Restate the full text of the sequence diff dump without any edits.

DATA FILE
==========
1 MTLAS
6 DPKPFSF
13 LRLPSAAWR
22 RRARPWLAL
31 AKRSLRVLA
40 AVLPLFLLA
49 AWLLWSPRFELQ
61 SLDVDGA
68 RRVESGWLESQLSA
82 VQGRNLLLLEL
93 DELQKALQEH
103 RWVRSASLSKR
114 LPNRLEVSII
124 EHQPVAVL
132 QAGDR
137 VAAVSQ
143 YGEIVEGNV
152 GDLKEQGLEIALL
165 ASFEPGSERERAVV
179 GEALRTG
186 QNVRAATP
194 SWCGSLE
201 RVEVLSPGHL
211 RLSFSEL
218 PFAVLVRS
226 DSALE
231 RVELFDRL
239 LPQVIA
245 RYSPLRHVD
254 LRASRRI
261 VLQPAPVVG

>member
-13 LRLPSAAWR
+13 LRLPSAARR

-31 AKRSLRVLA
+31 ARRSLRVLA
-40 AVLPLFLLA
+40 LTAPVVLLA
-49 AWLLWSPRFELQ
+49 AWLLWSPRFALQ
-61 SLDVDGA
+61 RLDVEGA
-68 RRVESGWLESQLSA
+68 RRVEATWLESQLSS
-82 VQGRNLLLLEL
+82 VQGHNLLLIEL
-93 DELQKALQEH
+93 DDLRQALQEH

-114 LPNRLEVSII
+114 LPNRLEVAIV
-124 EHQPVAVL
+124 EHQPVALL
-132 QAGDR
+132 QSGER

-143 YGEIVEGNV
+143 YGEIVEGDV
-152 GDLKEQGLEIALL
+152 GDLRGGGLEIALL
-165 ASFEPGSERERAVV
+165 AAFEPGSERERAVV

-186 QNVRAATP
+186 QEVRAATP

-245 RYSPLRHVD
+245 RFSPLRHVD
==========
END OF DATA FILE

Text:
1 MTLAS
6 DPKPFSF
13 LRLPSAAWR
22 RRARPWLAL
31 AKRSLRVLA
40 AVLPLFLLA
49 AWLLWSPRFELQ
61 SLDVDGA
68 RRVESGWLESQLSA
82 VQGRNLLLLEL
93 DELQKALQEH
103 RWVRSASLSKR
114 LPNRLEVSII
124 EHQPVAVL
132 QAGDR
137 VAAVSQ
143 YGEIVEGNV
152 GDLKEQGLEIALL
165 ASFEPGSERERAVV
179 GEALRTG
186 QNVRAATP
194 SWCGSLE
201 RVEVLSPGHL
211 RLSFSEL
218 PFAVLVRS
226 DSALE
231 RVELFDRL
239 LPQVIA
245 RYSPLRHVD
254 LRASRRI
261 VLQPAPVVG

>member
-13 LRLPSAAWR
+13 LRLPSAARR

-31 AKRSLRVLA
+31 ARRSLRVLA
-40 AVLPLFLLA
+40 LTAPVVLLA
-49 AWLLWSPRFELQ
+49 AWLLWSPRFALQ
-61 SLDVDGA
+61 RLDVEGA
-68 RRVESGWLESQLSA
+68 RRVEATWLESQLSS
-82 VQGRNLLLLEL
+82 VQGHNLLLIEL
-93 DELQKALQEH
+93 DDLRQALQEH

-114 LPNRLEVSII
+114 LPNRLEVAIV
-124 EHQPVAVL
+124 EHQPVALL
-132 QAGDR
+132 QSGER

-143 YGEIVEGNV
+143 YGEIVEGDV
-152 GDLKEQGLEIALL
+152 GDLRGGGLEIALL
-165 ASFEPGSERERAVV
+165 AAFEPGSERERAVV

-186 QNVRAATP
+186 QEVRAATP

-245 RYSPLRHVD
+245 RFSPLRHVD